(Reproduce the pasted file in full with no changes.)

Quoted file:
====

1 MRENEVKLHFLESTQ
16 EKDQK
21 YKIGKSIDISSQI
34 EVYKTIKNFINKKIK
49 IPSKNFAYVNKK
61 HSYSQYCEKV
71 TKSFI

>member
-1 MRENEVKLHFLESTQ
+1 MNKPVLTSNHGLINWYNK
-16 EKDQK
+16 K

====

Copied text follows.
1 MRENEVKLHFLESTQ
16 EKDQK
21 YKIGKSIDISSQI
34 EVYKTIKNFINKKIK
49 IPSKNFAYVNKK
61 HSYSQYCEKV
71 TKSFI

>member
-1 MRENEVKLHFLESTQ
+1 MNKPVLTSNHGLINWYNK
-16 EKDQK
+16 K